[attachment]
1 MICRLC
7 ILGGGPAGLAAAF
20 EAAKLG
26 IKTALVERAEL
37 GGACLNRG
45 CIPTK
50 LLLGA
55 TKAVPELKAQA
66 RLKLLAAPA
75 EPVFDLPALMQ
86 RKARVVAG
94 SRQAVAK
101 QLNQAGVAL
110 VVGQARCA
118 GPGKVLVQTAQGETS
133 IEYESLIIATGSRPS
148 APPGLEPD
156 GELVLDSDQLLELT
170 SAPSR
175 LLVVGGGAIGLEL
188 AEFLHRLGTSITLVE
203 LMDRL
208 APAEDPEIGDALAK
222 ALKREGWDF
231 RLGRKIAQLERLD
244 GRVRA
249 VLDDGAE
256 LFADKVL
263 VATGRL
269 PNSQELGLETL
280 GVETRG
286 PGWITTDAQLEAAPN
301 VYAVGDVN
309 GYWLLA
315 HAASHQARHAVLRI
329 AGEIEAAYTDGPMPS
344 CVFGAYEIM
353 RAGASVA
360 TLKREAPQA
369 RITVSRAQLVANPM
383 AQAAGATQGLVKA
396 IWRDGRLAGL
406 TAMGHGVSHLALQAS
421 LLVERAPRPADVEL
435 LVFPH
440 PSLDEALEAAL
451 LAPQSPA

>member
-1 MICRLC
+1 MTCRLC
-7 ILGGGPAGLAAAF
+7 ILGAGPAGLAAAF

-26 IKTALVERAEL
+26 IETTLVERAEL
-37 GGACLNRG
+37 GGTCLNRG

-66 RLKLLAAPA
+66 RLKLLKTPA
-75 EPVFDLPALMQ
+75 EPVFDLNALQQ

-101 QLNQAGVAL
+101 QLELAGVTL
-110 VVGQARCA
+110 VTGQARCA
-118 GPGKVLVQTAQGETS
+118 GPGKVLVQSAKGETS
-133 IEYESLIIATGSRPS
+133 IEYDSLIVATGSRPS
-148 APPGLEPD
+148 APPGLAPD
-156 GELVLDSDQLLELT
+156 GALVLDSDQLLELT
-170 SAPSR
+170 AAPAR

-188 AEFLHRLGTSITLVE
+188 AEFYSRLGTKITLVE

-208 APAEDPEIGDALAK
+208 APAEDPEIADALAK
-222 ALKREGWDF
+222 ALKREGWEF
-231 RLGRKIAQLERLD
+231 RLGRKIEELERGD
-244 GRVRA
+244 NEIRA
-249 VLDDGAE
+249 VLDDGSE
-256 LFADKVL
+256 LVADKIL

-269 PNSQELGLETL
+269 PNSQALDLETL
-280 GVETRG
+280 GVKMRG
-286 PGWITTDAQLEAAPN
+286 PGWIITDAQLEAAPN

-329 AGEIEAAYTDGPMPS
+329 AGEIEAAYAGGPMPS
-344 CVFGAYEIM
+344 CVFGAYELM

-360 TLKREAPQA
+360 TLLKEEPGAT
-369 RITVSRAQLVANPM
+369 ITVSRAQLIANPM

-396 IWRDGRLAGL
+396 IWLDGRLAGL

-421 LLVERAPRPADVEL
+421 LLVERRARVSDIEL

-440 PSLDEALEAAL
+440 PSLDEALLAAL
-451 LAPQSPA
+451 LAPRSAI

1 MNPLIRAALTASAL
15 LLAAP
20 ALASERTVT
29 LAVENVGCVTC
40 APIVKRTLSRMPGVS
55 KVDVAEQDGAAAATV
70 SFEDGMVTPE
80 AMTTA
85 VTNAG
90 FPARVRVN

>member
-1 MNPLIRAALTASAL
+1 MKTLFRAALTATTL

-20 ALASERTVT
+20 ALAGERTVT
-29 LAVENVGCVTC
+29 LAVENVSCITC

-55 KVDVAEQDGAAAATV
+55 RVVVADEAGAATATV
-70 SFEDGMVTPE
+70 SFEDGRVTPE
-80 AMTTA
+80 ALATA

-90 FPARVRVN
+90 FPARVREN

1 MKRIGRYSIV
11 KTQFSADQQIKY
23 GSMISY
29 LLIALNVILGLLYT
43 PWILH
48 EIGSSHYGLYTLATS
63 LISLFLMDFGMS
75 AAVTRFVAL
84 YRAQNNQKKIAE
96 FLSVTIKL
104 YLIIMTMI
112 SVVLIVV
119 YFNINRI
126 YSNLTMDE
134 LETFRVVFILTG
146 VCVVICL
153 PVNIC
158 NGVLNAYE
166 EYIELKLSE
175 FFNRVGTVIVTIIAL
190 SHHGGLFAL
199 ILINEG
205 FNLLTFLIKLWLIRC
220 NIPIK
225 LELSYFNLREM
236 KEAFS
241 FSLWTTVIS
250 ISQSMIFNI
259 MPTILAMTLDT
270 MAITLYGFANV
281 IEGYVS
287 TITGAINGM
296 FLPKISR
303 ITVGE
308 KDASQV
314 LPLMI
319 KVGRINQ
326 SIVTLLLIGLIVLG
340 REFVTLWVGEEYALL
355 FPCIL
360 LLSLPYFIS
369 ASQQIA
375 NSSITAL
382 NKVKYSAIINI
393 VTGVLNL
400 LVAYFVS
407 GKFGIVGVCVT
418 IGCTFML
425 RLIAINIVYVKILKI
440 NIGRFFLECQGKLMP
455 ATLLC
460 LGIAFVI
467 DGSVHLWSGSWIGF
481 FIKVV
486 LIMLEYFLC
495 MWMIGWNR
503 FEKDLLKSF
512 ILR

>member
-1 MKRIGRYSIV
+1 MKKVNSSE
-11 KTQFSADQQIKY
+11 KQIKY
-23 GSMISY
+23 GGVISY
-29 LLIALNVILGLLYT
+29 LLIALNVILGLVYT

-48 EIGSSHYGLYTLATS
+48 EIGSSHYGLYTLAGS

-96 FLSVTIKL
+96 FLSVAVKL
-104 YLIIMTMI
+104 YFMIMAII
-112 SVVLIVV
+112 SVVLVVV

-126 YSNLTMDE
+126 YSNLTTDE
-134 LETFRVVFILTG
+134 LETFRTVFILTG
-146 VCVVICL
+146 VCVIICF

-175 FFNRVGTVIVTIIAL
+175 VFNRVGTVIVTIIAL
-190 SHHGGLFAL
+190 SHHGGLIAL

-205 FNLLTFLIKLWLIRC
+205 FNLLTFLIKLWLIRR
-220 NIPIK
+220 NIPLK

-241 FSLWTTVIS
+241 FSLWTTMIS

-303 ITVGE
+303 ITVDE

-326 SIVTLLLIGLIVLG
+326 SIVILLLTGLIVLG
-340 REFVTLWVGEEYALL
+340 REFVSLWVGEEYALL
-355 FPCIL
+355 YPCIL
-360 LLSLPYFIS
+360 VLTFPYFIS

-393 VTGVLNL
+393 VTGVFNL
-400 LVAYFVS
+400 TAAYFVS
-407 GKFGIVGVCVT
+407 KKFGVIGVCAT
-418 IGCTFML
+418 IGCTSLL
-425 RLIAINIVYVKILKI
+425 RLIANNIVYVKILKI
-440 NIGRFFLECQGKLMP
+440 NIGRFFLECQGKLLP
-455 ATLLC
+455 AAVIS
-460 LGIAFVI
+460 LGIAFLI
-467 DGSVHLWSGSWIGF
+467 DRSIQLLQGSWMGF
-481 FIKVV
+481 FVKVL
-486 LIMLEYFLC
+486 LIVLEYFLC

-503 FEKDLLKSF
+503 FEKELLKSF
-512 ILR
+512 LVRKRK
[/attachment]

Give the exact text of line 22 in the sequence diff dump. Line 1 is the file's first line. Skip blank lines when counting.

203 LMDRL